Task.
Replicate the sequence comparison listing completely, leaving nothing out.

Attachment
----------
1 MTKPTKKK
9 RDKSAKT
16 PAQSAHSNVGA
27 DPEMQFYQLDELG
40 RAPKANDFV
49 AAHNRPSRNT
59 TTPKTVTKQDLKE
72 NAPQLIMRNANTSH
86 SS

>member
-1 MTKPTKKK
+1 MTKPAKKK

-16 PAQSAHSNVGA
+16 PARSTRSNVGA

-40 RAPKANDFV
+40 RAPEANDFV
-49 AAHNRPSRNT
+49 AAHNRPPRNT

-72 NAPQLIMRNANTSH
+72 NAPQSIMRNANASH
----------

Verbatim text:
1 MTKPTKKK
9 RDKSAKT
16 PAQSAHSNVGA
27 DPEMQFYQLDELG
40 RAPKANDFV
49 AAHNRPSRNT
59 TTPKTVTKQDLKE
72 NAPQLIMRNANTSH
86 SS

>member
-1 MTKPTKKK
+1 MTKPAKKK

-16 PAQSAHSNVGA
+16 PARSTRSNVGA

-40 RAPKANDFV
+40 RAPEANDFV
-49 AAHNRPSRNT
+49 AAHNRPPRNT

-72 NAPQLIMRNANTSH
+72 NAPQSIMRNANASH